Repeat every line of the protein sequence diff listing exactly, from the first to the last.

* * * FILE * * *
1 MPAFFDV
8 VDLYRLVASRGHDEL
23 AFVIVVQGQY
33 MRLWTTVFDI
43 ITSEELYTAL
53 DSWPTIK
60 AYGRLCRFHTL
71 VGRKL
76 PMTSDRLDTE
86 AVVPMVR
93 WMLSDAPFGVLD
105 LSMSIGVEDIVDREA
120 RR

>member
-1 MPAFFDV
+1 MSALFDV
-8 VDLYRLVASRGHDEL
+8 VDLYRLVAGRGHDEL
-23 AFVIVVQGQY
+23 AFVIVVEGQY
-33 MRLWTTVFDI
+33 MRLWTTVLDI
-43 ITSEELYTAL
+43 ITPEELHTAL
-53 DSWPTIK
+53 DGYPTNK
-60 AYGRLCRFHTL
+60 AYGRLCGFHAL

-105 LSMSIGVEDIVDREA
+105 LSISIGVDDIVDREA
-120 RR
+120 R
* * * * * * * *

1 MPAFFDV
8 VDLYRLVASRGHDEL
23 AFVIVVQGQY
33 MRLWTTVFDI
43 ITSEELYTAL
53 DSWPTIK
60 AYGRLCRFHTL
71 VGRKL
76 PMTSDRLDTE
86 AVVPMVR
93 WMLSDAPFGVLD
105 LSMSIGVEDIVDREA
120 RR

>member
-1 MPAFFDV
+1 MSALFDV
-8 VDLYRLVASRGHDEL
+8 VDLYRLVAGRGHDEL
-23 AFVIVVQGQY
+23 AFVIVVEGQY
-33 MRLWTTVFDI
+33 MRLWTTVLDI
-43 ITSEELYTAL
+43 ITPEELHTAL
-53 DSWPTIK
+53 DGYPTNK
-60 AYGRLCRFHTL
+60 AYGRLCGFHAL

-105 LSMSIGVEDIVDREA
+105 LSISIGVDDIVDREA
-120 RR
+120 R